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Olfactory functioning in early multiple sclerosis: Sniffin’ Sticks Test study

Overview of attention for article published in Neuropsychiatric Disease and Treatment, August 2016
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About this Attention Score

  • Above-average Attention Score compared to outputs of the same age (51st percentile)
  • Average Attention Score compared to outputs of the same age and source

Mentioned by

twitter
4 tweeters

Citations

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10 Dimensions

Readers on

mendeley
22 Mendeley
Title
Olfactory functioning in early multiple sclerosis: Sniffin’ Sticks Test study
Published in
Neuropsychiatric Disease and Treatment, August 2016
DOI 10.2147/ndt.s116195
Pubmed ID
Authors

Hale Batur Caglayan, Ceyla Irkec, Bijen Nazliel, Aslı Akyol Gurses, Irem Capraz

Abstract

Previous studies have shown that olfactory functioning is affected by multiple sclerosis (MS). This study assessed the level of the olfactory impairment in early MS by using the Sniffin' Sticks Test. This study included 30 patients with MS and 30 healthy controls. We collected demographic and clinical data from participants and administered the Sniffin' Sticks Test. We found no differences between the MS and control groups in odor discrimination, odor identification, and threshold discrimination identification scores, but odor threshold (OT) scores were higher in the control group than in the MS group (P=0.49). In addition, we did not find any correlation between MS patients' olfactory test scores and their scores on the Mini-Mental State Examination (MMSE), Expanded Disability Status Scale (EDSS), disease duration, history of optic neuritis, or being on immunomodulatory therapy. In recent studies, odor threshold impairment seemed to be the most striking finding in patients with MS. Although the present study found a mild alteration in odor threshold, olfactory dysfunction appears to be a consequence of neurodegeneration in the higher order olfactory brain regions, which is thought to be a time-dependent process.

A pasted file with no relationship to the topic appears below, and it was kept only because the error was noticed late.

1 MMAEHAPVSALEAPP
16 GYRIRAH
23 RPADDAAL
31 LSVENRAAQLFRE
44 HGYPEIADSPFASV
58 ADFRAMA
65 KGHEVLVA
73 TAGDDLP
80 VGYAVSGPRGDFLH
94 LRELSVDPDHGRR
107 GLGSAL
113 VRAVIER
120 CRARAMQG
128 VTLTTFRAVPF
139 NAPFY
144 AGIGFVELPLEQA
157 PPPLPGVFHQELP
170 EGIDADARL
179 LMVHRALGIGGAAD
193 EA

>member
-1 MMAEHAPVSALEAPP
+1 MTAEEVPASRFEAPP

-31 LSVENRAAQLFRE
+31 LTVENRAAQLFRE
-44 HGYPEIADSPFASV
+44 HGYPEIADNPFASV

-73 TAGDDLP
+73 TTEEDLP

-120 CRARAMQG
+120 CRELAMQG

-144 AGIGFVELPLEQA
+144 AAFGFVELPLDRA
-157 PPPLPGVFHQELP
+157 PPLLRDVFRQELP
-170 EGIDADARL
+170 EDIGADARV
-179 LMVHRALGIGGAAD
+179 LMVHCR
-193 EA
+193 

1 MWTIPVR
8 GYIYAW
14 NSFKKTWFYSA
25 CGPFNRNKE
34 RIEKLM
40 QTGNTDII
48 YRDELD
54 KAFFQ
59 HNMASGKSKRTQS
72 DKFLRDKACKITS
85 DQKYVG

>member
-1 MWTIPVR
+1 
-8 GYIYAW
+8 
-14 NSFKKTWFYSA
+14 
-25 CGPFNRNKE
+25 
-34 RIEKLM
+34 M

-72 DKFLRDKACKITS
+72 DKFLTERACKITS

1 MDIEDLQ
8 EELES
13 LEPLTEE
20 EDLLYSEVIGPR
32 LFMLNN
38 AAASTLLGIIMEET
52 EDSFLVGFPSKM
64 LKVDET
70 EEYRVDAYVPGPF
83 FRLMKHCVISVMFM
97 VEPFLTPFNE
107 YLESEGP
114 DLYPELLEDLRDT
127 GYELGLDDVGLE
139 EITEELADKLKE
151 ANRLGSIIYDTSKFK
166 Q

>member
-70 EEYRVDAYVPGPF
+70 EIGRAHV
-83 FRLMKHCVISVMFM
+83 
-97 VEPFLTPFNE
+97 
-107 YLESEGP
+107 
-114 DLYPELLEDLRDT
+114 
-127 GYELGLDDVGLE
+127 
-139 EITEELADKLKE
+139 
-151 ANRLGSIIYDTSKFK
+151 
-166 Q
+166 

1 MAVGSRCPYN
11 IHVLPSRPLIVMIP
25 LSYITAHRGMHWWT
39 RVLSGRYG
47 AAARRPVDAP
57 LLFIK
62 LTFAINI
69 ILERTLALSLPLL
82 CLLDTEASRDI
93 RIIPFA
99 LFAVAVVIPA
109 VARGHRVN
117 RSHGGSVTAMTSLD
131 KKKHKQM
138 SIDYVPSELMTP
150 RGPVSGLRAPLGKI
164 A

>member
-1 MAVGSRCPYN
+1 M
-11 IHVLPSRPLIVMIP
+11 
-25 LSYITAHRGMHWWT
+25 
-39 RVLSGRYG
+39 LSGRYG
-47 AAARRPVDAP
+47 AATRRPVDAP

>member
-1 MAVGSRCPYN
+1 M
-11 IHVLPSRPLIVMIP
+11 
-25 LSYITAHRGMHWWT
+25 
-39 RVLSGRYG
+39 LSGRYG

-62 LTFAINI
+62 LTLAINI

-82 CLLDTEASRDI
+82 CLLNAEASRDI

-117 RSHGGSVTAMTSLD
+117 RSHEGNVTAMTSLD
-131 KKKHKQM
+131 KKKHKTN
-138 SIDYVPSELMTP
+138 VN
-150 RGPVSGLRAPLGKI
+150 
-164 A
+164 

Twitter Demographics

The data shown below were collected from the profiles of 4 tweeters who shared this research output. Click here to find out more about how the information was compiled.

Mendeley readers

The data shown below were compiled from readership statistics for 22 Mendeley readers of this research output. Click here to see the associated Mendeley record.

Geographical breakdown

Country Count As %
Unknown 22 100%

Demographic breakdown

Readers by professional status Count As %
Professor > Associate Professor 3 14%
Lecturer 2 9%
Professor 1 5%
Student > Bachelor 1 5%
Student > Doctoral Student 1 5%
Other 4 18%
Unknown 10 45%
Readers by discipline Count As %
Medicine and Dentistry 5 23%
Neuroscience 3 14%
Business, Management and Accounting 1 5%
Biochemistry, Genetics and Molecular Biology 1 5%
Unspecified 1 5%
Other 1 5%
Unknown 10 45%

Attention Score in Context

This research output has an Altmetric Attention Score of 2. This is our high-level measure of the quality and quantity of online attention that it has received. This Attention Score, as well as the ranking and number of research outputs shown below, was calculated when the research output was last mentioned on 14 September 2016.
All research outputs
#9,566,134
of 16,577,281 outputs
Outputs from Neuropsychiatric Disease and Treatment
#1,161
of 2,618 outputs
Outputs of similar age
#126,710
of 268,258 outputs
Outputs of similar age from Neuropsychiatric Disease and Treatment
#52
of 100 outputs
Altmetric has tracked 16,577,281 research outputs across all sources so far. This one is in the 41st percentile – i.e., 41% of other outputs scored the same or lower than it.
So far Altmetric has tracked 2,618 research outputs from this source. They typically receive a little more attention than average, with a mean Attention Score of 6.7. This one has gotten more attention than average, scoring higher than 53% of its peers.
Older research outputs will score higher simply because they've had more time to accumulate mentions. To account for age we can compare this Altmetric Attention Score to the 268,258 tracked outputs that were published within six weeks on either side of this one in any source. This one has gotten more attention than average, scoring higher than 51% of its contemporaries.
We're also able to compare this research output to 100 others from the same source and published within six weeks on either side of this one. This one is in the 48th percentile – i.e., 48% of its contemporaries scored the same or lower than it.